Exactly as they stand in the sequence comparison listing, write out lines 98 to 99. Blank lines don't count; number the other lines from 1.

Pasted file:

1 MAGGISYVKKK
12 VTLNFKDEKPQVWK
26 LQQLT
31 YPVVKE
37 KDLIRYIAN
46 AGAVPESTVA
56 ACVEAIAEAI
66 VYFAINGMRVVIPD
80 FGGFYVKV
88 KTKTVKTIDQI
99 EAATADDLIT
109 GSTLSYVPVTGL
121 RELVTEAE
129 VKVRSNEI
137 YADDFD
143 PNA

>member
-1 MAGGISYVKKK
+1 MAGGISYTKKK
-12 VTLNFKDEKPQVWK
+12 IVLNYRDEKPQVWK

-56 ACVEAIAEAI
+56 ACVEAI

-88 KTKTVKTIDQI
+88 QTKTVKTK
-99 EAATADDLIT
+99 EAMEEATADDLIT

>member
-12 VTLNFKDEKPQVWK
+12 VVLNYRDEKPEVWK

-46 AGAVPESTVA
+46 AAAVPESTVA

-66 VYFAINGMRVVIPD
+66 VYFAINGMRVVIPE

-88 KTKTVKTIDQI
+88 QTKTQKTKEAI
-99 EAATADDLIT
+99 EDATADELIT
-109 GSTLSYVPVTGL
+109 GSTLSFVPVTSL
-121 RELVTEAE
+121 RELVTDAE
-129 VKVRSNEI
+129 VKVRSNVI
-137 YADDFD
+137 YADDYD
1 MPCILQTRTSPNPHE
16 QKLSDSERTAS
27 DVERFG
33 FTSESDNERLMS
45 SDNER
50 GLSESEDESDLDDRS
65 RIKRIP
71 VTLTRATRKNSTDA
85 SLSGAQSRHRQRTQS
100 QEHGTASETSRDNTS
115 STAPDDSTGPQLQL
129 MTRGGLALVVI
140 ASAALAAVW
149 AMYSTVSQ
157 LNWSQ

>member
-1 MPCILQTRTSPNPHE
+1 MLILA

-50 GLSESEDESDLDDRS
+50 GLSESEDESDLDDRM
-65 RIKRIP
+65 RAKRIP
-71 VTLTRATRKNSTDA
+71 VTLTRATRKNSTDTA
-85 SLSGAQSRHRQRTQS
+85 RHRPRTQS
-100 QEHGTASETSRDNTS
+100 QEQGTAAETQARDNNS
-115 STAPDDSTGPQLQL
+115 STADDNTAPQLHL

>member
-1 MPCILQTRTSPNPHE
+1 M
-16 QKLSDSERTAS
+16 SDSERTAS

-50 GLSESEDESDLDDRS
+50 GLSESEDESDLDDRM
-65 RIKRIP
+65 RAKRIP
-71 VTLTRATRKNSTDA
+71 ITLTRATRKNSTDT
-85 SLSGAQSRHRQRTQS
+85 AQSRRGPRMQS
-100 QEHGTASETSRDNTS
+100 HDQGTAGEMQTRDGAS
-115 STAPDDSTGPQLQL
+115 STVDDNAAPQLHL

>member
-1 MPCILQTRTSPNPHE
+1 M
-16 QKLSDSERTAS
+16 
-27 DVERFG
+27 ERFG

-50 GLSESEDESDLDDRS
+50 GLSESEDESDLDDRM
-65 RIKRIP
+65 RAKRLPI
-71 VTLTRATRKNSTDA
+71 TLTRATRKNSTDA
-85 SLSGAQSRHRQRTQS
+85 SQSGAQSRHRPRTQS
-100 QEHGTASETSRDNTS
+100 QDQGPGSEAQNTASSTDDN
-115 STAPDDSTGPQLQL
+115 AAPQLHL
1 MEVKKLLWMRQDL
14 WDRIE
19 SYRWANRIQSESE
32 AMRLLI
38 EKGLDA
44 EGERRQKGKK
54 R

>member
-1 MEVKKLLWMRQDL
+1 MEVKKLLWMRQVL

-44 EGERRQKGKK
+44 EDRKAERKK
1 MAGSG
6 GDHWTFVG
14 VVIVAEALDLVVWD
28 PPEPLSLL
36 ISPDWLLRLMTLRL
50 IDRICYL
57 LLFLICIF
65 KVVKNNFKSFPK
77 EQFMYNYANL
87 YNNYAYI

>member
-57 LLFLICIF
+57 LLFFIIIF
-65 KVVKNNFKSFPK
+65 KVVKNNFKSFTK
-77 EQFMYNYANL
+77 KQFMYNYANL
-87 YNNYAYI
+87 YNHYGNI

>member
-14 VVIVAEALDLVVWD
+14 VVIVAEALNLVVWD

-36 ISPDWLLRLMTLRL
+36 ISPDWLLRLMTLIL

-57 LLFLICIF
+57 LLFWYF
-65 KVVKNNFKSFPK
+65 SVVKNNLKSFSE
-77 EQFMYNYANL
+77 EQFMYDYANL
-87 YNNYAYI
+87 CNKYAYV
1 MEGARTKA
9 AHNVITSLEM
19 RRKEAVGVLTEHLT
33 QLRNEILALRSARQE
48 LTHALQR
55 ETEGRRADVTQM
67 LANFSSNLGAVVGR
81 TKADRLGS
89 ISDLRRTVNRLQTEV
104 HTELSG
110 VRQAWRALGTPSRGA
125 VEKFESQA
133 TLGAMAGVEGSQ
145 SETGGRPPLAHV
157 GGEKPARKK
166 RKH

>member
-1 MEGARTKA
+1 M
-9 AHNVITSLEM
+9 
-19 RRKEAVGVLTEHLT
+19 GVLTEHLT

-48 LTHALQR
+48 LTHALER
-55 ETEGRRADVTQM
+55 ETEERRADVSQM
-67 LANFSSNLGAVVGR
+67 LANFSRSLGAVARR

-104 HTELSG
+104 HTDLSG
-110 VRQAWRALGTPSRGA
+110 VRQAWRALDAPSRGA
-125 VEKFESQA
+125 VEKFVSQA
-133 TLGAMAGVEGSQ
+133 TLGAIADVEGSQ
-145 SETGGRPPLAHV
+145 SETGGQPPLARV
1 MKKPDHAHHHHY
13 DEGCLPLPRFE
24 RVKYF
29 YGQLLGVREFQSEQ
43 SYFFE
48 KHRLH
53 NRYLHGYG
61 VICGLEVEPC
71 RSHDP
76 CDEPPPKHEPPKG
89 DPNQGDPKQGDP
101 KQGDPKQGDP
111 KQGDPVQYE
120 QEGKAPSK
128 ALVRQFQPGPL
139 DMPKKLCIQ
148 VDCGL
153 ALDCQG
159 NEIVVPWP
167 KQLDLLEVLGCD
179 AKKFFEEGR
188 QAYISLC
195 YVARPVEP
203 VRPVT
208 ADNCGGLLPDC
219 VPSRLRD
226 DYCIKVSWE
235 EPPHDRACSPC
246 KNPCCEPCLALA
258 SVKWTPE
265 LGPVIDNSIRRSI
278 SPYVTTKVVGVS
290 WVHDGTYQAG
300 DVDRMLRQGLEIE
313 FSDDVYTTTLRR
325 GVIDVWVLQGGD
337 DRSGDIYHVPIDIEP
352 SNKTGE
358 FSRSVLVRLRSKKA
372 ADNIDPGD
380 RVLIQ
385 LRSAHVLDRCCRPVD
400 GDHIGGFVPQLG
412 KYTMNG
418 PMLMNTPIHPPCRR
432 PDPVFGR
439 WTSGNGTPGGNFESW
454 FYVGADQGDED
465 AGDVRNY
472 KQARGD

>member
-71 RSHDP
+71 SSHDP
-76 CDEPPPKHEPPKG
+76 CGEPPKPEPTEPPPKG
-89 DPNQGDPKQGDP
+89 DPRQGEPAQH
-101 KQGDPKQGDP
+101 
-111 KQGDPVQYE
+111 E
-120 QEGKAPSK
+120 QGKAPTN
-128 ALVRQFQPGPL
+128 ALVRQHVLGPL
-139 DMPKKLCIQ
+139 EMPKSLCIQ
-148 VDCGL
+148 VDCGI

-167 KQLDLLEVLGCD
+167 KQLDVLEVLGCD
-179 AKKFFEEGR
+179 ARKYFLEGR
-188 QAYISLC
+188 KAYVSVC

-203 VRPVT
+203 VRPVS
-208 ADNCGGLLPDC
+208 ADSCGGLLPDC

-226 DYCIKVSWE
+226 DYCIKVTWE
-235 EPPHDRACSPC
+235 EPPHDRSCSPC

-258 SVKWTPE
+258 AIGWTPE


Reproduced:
+16 
-27 DVERFG